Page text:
Maayan Jaffe-Hoffman, jns.org
Image from article, with caption: Anat Hoffman, leader of the Women of the Wall group, speaks with members of the media near the Western Wall on Jan. 31, reacting to the Israeli government's passage of a new plan on egalitarian prayer rights at the Jewish holy site. Credit: Hadas Parush/Flash90.
The Israeli government’s passage of legislation that authorizes egalitarian prayer in a soon-to-be-created 9,700-square-foot, NIS 35 million ($8.85 million) section adjacent to the southern part of the Western Wall (Kotel in Hebrew) has been called groundbreaking, empowering, dramatic, and unprecedented. The section could be ready in as soon as a few months or up to two years from now.
“This is a fair and creative solution,” said Prime Minister Benjamin Netanyahu after the 15-5 vote on the measure by his cabinet.
Rabbi Rick Jacobs, president of the Union for Reform Judaism (URJ), said the decision would “connect world Jewry to the State of Israel.” Jerry Silverman, CEO of the Jewish Federations of North America (JFNA), called it a “major step forward.” Member of Knesset Merav Michaeli (Zionist Union) said the Kotel was “liberated” again, this time not by soldiers, but by women in Jewish prayer shawls.
Indeed, for 27 years, the Women of the Wall group pushed for women’s equality at the Kotel. Formal negotiations have been going on for almost three years. In a statement, the group said more than just an agreement has been achieved: “The vision of the new section of the Kotel is a physical and conceptual space open to all forms of Jewish prayer. Instead of splitting up the existing pie into ever more divided, smaller pieces, we are making the pie much larger.” ...
In an interview with The Jerusalem Post, Jewish Agency for Israel Chairman Natan Sharansky said that American and Israeli Jews are becoming increasingly interdependent. The U.S. needs Israel to help strengthen Jewish identity in a Diaspora community that is slowly shrinking from assimilation and intermarriage. Israel, attacked daily by the international community, needs the solidarity of Jewish communities abroad, he explained.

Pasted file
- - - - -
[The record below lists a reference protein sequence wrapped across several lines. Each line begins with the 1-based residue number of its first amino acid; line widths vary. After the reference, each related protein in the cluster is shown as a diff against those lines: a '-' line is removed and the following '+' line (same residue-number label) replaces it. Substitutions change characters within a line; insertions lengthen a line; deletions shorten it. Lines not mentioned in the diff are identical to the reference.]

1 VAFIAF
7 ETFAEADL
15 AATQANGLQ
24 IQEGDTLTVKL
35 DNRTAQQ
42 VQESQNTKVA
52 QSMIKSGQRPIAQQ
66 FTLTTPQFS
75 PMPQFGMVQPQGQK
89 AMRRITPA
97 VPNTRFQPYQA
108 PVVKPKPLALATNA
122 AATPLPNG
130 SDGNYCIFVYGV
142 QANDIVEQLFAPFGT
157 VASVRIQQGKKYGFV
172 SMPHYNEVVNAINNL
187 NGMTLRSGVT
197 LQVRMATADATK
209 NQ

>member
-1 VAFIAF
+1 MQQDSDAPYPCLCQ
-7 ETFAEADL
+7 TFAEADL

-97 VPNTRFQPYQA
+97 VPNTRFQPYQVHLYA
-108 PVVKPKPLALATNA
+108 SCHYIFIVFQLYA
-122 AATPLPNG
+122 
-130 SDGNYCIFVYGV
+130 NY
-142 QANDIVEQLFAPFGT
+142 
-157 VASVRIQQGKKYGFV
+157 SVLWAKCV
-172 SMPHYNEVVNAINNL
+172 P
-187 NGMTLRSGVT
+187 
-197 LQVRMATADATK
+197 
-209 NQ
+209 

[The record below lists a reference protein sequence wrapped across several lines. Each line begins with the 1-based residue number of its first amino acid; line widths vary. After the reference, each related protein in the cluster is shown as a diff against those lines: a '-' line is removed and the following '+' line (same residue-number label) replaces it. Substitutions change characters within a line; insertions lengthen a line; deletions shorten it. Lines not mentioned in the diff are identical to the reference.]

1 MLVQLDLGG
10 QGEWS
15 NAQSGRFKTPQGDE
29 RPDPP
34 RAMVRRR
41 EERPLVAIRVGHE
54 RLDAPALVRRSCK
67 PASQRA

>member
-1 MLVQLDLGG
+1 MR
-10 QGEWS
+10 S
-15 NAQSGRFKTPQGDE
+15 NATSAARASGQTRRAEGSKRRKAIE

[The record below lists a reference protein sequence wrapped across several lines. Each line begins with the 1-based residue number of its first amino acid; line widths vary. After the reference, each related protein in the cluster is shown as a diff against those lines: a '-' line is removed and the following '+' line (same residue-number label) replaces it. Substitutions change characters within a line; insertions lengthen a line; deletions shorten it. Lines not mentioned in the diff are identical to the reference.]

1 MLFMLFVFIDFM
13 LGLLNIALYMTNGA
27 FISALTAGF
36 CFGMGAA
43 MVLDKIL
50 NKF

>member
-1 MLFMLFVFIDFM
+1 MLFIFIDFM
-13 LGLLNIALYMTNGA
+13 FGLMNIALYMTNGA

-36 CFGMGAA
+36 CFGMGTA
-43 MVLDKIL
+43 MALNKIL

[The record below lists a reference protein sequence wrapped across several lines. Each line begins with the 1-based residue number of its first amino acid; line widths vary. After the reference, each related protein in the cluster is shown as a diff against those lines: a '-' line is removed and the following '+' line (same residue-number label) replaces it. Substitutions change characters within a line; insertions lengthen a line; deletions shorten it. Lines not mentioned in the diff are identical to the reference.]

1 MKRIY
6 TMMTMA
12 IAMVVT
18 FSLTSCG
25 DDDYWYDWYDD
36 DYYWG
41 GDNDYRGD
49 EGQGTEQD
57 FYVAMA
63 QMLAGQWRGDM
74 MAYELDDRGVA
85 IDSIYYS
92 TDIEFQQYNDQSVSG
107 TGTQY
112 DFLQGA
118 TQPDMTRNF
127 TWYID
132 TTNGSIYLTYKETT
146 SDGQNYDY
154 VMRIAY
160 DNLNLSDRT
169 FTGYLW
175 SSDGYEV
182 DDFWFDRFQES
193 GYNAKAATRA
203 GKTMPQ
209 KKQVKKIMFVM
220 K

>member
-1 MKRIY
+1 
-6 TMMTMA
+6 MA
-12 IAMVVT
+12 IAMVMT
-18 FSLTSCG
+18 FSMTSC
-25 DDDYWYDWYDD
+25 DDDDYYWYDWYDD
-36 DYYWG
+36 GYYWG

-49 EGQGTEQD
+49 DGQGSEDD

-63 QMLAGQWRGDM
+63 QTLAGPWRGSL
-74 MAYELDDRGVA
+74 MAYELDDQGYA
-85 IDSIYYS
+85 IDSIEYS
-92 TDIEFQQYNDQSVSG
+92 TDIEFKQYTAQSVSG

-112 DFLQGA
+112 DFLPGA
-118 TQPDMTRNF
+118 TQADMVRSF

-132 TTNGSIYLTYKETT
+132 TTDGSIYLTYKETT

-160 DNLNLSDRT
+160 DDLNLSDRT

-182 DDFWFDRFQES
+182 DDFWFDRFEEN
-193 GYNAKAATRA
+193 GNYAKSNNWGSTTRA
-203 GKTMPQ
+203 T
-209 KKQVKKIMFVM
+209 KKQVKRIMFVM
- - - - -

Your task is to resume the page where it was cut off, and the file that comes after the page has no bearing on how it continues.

“I am sure that the [Israeli] government must now take into account—should take into consideration—the position of world Jewry on the decisions it makes,” Hagay Elizur, senior director of diaspora affairs for Israel’s Ministry of Public Diplomacy and Diaspora Affairs, told JNS.org.
Netanyahu might be feeling the pressure of unprecedented U.S.-Israel political tension. Last August’s Peace Index poll by the Israel Democracy Institute and Tel Aviv University showed that 48 percent of Israeli Jews worried that Netanyahu’s campaign against the Iran nuclear deal would damage U.S.-Israel relations. ...
For now, the plan is just that—a plan. But once the new section is built, will it attract more Diaspora Jews who say they don’t come to Israel because they feel underrepresented there?
“There will be no more excuses,” Elizur, of Ministry of Public Diplomacy and Diaspora Affairs, told JNS.org. ...